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Syria: Conflict or Civil War?

By: Dr. Saleh Kholaki

 

The Syrian people have suffered for an entire year at the hands of the Syrian regime while the world has spoken much, but done little to stop the violence. It is time for the US and the international community to exert all efforts to end Assad’s brutal crackdown against the Syrian people.

To date there are so many human right violations and massacres being committed by the Assad’s regime.These massacres took place right after United Nations special envoy Kofi Annan met with Bashar al-Assad on Sunday two weeks ago, and left the country without any concrete results for ending the regime’s violence against its people. This is indicative of the Assad regime’s outright disregard for any real diplomatic or political discourse that would end the bloodshed of innocent Syrians.

The U.N. High Commissioner for Human Rights, Navi Pillay, recently depicted the conflict in Syria as “civil war.” Secretary of State Hillary Rodham Clinton added that there was “every possibility” of civil war breaking out in Syria. Both of these portrayals of the conflict were meant to ratchet up pressure on the international community to prevent further violence. But in fact, describing a conflict as a civil war achieves exactly the opposite effect. It is not a call to arms; it is a call to inaction.

Just as labeling a massacre as a genocide is meant to compel outsiders to intervene, calling a conflict a civil war increasingly does the opposite, absolving the outside world of the responsibility of intervening.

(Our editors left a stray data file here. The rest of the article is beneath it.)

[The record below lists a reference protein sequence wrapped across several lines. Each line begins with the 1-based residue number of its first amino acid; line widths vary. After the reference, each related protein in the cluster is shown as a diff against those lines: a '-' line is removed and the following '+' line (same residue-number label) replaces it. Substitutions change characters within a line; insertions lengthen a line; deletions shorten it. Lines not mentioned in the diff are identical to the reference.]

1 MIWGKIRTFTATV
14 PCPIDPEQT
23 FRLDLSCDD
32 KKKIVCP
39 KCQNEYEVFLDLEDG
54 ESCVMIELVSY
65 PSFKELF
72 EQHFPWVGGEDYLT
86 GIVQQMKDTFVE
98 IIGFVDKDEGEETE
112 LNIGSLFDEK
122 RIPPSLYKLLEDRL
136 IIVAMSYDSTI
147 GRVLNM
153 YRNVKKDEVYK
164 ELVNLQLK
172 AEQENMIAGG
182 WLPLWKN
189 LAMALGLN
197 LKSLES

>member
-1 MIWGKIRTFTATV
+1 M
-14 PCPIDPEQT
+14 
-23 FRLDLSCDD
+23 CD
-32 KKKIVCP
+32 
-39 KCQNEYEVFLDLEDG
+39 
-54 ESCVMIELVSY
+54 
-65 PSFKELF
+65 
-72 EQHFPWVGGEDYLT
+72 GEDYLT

The term conjures up a protracted conflict under anarchic conditions in which the preferable action is to stand on the sidelines and let the war play itself out. It also invokes archaic notions of sovereignty: What happens within state borders is sacrosanct. That reaction is akin to what former Secretary of State James A. Baker III famously said of the Balkans in the 1990s: “We don’t have a dog in that fight.”

A handful of soldiers and politicians have defected to the opposition, militias such as the Free Syrian Army have been formed and security forces are under attack. Yet the violence still appears to be mostly one-sided.

We are trying to raise awarness, in our community and through out the nation, to the brutal killing of the innocent men,women and children of Syria by the Assad’s regime.

We are praying for the swift end to these atrocities. May God help us all.

 

Dr. Saleh Kholaki is a Syrian-American. He has become a fixture at the ICSC through his many years of involvement. He currently serves as Vice Chairperson of the ICSC. 


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